A couple of weeks of spending long days online and working hard have prompted me to embark on this year’s digital detox. The last one I did was in November 2020 and focused on the Data Detox Kit.
Since I tried out the kit, there has been a new addition, HOW MANY TREES DOES IT TAKE TO POWER THE INTERNET? which definitely looks worth checking out.
In 2018 my digital detox focused on my digital shadow, and I learnt a lot through the process.
This time, I am going to focus on an approach for wellbeing for my physical rather than my digital self.
The first two tasks are:
Monday: Switch push notifications off
Tuesday: Unsubscribe from mailing lists, chat groups, facebook groups etc
I found both of these useful reminders to check in with what I am actually doing v what I think I am doing. For example, I think I have all notifications switched off, but a few new apps have sneaked in.
Similarly, a number of apps for projects, conferences, a particular friend etc have started to appear and once they are on my phone, I use them. So I deleted all work-related ones.
I don’t have work emails on my phone and I already refresh manually, so Wednesday’s task is easy. Checking my emails late in the day is less easy. Similarly, I think I rarely use my phone at the dinner table, but actually leaving it in the hallway is a reminder that even here picking it up to check something can sneak in. So Thursday is all about leaving the phone in a different room during mealtimes.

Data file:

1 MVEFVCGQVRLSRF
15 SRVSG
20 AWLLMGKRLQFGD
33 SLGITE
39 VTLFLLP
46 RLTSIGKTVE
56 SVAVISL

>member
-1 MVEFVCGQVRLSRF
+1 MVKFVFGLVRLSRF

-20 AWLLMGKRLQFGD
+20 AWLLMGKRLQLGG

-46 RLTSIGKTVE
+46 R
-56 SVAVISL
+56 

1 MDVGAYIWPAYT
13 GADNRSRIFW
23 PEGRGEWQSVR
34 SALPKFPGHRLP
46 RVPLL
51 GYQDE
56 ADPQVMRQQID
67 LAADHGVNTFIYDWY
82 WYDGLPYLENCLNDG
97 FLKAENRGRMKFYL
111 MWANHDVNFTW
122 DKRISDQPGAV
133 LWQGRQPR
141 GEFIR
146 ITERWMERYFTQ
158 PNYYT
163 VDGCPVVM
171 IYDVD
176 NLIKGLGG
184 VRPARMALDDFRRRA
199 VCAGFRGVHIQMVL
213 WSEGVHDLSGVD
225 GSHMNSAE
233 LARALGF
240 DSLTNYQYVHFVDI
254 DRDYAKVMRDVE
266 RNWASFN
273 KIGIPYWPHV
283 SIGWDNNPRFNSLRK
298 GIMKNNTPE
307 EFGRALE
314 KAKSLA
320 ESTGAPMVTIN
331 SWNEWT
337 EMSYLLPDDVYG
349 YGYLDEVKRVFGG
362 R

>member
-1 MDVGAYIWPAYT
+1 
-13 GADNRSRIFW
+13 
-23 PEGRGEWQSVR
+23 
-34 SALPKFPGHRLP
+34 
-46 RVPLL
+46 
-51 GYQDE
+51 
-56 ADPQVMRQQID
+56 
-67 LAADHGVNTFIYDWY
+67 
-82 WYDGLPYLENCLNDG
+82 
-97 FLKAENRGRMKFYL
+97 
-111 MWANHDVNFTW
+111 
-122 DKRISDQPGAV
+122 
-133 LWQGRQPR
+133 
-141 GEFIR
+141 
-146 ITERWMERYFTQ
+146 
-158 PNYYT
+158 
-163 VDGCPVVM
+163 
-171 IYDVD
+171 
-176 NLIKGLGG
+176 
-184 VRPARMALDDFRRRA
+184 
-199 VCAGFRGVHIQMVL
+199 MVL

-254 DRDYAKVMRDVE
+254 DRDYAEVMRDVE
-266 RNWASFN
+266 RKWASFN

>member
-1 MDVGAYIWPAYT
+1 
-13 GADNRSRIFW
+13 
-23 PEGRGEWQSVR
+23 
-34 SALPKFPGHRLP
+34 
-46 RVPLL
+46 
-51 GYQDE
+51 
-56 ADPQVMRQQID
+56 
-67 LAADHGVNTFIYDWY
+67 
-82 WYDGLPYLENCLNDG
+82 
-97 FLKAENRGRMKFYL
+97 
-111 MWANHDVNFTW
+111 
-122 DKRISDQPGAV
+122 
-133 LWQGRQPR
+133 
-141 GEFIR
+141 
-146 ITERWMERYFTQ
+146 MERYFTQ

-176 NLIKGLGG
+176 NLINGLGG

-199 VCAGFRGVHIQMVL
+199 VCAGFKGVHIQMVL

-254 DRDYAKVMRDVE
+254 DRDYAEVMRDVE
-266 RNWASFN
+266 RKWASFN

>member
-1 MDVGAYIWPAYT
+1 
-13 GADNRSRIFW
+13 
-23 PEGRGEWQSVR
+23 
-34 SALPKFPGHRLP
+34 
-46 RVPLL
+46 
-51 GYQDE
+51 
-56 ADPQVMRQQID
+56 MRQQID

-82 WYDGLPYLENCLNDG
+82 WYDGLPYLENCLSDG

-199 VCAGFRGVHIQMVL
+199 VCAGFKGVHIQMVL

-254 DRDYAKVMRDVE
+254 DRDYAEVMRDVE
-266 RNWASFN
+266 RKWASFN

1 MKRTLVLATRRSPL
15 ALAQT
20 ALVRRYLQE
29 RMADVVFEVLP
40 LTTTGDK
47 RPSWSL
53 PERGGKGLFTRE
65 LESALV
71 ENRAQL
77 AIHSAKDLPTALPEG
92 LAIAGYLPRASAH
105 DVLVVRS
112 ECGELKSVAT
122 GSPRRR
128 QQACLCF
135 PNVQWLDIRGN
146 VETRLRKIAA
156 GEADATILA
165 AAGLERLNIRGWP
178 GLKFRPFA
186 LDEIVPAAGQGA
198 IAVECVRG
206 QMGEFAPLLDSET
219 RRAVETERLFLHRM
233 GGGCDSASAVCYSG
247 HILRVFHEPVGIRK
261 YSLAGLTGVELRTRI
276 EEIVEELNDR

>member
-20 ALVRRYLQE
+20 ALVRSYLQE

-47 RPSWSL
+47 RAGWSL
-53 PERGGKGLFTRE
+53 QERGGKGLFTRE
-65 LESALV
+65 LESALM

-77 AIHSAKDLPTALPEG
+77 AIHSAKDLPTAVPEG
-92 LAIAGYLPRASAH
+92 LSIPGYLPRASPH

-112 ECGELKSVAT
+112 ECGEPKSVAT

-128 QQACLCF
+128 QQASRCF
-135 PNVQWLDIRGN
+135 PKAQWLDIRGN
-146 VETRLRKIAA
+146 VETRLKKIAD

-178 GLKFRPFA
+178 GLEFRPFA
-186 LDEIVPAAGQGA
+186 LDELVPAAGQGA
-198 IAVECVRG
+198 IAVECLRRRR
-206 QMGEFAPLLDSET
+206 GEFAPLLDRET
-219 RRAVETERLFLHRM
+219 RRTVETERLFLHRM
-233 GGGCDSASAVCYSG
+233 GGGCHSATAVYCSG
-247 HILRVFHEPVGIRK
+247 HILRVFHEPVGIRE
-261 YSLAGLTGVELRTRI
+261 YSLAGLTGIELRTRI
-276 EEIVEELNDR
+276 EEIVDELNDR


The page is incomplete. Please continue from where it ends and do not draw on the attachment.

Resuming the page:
I find that hard during breakfast.
The next task, for Friday, is to switch off all devices 90 min before bedtime. It’s been interesting for me to reflect how I do use my devices before bed, particularly as I am a big fan of listening to audio books as I fall asleep. One suggestion I found useful is to enable airplane mode instead of switching the phone off all together.
Pausing (work) emails until Monday morning is another suggestion I might be trying out – although I rarely check work emails at the weekend anyway.
Social Media free weekend
The task for the weekend is to start building in 1 hour periods during which you are without a device and then to expand those to eventually include a whole day. One bit of the advice that chimed with me was to enjoy moments and not post them on social media.
I have done that a lot over the past two years, first prompted by a lot of personal upheaval during a time of divorce, moving house and then lockdown, but also for holidays. I probably still take pictures as I love doing that, but not post them.